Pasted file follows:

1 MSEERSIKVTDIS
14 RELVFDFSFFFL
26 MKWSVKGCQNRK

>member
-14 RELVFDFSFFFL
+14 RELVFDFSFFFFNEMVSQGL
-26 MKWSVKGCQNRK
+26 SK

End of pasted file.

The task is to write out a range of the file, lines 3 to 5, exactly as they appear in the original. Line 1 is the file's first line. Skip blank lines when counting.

26 MKWSVKGCQNRK

>member
-14 RELVFDFSFFFL